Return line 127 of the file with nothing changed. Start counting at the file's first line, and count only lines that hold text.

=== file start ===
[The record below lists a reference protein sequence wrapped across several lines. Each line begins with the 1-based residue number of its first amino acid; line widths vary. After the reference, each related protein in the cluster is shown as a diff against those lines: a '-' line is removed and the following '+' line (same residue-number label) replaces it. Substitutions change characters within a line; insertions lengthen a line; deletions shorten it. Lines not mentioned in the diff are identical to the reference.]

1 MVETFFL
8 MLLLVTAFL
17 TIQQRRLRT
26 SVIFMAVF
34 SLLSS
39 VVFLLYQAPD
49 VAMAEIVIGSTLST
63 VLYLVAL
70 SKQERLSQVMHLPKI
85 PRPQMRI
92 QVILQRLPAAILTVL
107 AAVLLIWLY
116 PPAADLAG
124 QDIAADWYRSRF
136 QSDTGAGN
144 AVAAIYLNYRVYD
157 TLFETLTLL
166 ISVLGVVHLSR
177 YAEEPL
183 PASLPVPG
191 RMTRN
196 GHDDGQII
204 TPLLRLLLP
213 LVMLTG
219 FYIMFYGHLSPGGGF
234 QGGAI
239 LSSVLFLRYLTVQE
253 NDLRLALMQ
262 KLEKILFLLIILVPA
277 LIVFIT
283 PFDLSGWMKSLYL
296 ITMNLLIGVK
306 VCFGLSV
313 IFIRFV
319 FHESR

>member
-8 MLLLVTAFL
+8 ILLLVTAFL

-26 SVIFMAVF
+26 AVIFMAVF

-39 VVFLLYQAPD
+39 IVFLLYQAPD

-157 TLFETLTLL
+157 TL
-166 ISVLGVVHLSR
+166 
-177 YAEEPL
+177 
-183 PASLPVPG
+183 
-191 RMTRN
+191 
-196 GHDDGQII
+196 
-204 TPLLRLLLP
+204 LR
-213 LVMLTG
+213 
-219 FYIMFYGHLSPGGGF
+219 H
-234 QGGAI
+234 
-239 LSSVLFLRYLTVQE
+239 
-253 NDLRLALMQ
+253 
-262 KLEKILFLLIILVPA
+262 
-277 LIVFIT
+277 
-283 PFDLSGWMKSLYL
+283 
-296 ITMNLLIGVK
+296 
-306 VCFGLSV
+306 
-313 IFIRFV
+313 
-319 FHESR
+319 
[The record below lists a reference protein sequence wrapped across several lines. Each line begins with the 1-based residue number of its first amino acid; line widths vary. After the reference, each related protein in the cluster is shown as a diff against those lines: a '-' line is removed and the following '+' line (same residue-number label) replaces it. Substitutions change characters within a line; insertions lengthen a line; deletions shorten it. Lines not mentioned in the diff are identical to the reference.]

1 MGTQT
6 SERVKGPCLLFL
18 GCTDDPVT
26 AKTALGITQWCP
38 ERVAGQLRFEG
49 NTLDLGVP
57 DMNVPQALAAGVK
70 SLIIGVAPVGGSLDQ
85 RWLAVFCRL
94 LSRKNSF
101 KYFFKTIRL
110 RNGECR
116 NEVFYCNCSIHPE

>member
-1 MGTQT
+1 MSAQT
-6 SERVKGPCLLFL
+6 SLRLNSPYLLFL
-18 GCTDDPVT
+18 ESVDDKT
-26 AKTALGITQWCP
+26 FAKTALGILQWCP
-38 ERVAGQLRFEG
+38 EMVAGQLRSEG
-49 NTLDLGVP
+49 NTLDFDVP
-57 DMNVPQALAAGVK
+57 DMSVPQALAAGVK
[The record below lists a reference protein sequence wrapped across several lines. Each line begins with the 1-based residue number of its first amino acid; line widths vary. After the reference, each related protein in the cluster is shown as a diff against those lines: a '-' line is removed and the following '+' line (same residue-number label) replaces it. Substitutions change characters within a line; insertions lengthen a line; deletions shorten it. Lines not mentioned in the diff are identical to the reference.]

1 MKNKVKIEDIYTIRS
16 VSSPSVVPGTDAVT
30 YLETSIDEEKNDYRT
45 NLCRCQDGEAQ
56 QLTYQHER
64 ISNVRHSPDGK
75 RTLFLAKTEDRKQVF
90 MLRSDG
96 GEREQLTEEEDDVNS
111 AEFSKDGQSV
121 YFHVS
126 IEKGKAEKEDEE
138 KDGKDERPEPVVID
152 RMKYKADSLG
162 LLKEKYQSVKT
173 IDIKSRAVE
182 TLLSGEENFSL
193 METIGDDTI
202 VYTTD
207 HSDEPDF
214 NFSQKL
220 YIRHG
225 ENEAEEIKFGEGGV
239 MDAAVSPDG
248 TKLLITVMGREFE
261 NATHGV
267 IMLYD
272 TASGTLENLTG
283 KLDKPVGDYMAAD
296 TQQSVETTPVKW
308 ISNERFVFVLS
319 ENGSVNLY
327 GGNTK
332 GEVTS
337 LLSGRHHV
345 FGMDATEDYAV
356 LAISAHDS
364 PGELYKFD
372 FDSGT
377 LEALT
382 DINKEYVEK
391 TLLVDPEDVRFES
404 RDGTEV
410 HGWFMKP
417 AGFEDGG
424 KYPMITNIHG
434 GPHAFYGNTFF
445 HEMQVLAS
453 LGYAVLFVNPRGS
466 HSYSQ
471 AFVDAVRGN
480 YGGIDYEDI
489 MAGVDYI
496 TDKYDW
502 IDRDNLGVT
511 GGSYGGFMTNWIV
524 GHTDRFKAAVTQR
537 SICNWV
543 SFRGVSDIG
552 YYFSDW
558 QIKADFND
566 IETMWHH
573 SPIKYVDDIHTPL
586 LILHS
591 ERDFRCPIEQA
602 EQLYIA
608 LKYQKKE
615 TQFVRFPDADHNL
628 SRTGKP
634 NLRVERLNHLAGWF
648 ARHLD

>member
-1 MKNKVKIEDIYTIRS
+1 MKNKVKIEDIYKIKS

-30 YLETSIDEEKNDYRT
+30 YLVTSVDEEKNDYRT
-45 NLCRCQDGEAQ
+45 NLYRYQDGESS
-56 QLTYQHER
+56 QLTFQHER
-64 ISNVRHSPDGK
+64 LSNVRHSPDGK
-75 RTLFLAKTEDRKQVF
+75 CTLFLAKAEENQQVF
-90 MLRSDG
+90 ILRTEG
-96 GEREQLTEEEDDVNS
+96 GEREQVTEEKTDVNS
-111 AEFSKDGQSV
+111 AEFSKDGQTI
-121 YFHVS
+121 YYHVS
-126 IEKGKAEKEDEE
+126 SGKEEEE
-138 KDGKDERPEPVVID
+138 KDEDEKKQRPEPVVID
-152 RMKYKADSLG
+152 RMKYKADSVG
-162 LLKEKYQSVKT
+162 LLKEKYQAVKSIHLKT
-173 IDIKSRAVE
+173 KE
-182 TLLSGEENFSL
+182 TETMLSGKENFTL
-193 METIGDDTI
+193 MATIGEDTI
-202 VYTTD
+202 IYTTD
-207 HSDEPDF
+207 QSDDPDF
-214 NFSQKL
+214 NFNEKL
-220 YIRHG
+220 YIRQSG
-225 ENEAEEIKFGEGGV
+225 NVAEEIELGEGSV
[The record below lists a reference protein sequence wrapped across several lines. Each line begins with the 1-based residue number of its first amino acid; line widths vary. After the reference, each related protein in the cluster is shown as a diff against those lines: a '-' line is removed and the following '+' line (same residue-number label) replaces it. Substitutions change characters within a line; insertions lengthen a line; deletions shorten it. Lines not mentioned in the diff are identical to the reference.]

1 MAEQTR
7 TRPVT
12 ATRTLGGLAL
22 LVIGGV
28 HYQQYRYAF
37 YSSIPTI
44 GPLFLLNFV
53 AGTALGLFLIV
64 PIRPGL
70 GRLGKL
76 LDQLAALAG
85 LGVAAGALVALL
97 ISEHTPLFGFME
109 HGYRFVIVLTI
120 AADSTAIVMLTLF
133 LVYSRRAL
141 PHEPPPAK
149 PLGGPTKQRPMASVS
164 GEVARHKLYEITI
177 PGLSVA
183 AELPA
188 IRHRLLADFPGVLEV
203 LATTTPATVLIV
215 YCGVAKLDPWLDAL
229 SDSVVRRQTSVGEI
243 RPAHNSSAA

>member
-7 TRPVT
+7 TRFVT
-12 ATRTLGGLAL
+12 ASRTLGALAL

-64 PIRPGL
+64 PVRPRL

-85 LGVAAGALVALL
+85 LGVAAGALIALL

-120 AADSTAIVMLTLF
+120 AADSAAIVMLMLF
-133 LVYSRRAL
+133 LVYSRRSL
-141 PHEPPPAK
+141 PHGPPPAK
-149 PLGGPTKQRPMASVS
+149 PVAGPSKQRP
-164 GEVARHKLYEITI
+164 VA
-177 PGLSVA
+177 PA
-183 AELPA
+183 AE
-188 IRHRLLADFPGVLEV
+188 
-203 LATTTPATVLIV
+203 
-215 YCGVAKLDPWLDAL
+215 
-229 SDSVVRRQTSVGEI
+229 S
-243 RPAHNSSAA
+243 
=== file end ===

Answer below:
173 IDIKSRAVE